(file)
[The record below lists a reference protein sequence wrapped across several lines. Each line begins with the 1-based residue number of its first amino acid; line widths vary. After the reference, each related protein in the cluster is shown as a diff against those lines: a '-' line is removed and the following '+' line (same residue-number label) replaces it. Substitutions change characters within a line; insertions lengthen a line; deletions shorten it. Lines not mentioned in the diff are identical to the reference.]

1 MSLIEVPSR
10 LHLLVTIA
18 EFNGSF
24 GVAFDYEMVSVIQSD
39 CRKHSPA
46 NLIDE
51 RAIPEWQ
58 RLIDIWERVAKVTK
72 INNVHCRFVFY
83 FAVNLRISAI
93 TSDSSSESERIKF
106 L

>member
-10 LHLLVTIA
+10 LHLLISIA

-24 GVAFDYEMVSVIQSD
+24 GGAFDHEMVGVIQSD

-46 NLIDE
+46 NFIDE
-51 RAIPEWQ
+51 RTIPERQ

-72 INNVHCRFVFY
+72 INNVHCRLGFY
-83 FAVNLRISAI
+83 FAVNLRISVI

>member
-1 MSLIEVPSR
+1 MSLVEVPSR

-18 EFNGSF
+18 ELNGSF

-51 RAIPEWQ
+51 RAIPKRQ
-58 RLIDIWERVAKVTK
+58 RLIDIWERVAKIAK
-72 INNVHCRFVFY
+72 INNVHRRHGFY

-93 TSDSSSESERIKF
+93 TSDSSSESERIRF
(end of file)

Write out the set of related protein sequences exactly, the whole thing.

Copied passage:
[The record below lists a reference protein sequence wrapped across several lines. Each line begins with the 1-based residue number of its first amino acid; line widths vary. After the reference, each related protein in the cluster is shown as a diff against those lines: a '-' line is removed and the following '+' line (same residue-number label) replaces it. Substitutions change characters within a line; insertions lengthen a line; deletions shorten it. Lines not mentioned in the diff are identical to the reference.]

1 MSLIEVPSR
10 LHLLVTIA
18 EFNGSF
24 GVAFDYEMVSVIQSD
39 CRKHSPA
46 NLIDE
51 RAIPEWQ
58 RLIDIWERVAKVTK
72 INNVHCRFVFY
83 FAVNLRISAI
93 TSDSSSESERIKF
106 L

>member
-10 LHLLVTIA
+10 LHLLISIA

-24 GVAFDYEMVSVIQSD
+24 GGAFDHEMVGVIQSD

-46 NLIDE
+46 NFIDE
-51 RAIPEWQ
+51 RTIPERQ

-72 INNVHCRFVFY
+72 INNVHCRLGFY
-83 FAVNLRISAI
+83 FAVNLRISVI

>member
-1 MSLIEVPSR
+1 MSLVEVPSR

-18 EFNGSF
+18 ELNGSF

-51 RAIPEWQ
+51 RAIPKRQ
-58 RLIDIWERVAKVTK
+58 RLIDIWERVAKIAK
-72 INNVHCRFVFY
+72 INNVHRRHGFY

-93 TSDSSSESERIKF
+93 TSDSSSESERIRF